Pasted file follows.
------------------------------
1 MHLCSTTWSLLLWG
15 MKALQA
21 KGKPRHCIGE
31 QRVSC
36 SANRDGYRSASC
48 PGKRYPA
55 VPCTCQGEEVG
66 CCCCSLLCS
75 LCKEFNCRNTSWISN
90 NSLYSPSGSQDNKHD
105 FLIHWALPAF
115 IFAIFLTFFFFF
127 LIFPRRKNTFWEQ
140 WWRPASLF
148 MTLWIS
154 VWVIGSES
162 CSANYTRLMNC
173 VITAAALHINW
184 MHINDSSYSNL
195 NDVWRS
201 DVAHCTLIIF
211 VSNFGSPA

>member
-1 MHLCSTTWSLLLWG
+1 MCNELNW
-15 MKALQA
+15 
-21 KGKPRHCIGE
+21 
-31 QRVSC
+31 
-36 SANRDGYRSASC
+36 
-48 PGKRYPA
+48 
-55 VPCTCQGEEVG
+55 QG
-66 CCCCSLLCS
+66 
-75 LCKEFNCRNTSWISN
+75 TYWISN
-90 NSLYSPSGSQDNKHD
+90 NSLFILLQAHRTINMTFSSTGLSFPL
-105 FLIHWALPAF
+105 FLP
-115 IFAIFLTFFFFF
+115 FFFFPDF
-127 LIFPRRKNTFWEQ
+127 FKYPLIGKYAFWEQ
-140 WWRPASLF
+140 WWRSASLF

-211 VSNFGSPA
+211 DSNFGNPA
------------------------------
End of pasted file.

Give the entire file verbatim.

1 MHLCSTTWSLLLWG
15 MKALQA
21 KGKPRHCIGE
31 QRVSC
36 SANRDGYRSASC
48 PGKRYPA
55 VPCTCQGEEVG
66 CCCCSLLCS
75 LCKEFNCRNTSWISN
90 NSLYSPSGSQDNKHD
105 FLIHWALPAF
115 IFAIFLTFFFFF
127 LIFPRRKNTFWEQ
140 WWRPASLF
148 MTLWIS
154 VWVIGSES
162 CSANYTRLMNC
173 VITAAALHINW
184 MHINDSSYSNL
195 NDVWRS
201 DVAHCTLIIF
211 VSNFGSPA

>member
-1 MHLCSTTWSLLLWG
+1 MCNELNW
-15 MKALQA
+15 
-21 KGKPRHCIGE
+21 
-31 QRVSC
+31 
-36 SANRDGYRSASC
+36 
-48 PGKRYPA
+48 
-55 VPCTCQGEEVG
+55 QG
-66 CCCCSLLCS
+66 
-75 LCKEFNCRNTSWISN
+75 TYWISN
-90 NSLYSPSGSQDNKHD
+90 NSLFILLQAHRTINMTFSSTGLSFPL
-105 FLIHWALPAF
+105 FLP
-115 IFAIFLTFFFFF
+115 FFFFPDF
-127 LIFPRRKNTFWEQ
+127 FKYPLIGKYAFWEQ
-140 WWRPASLF
+140 WWRSASLF

-211 VSNFGSPA
+211 DSNFGNPA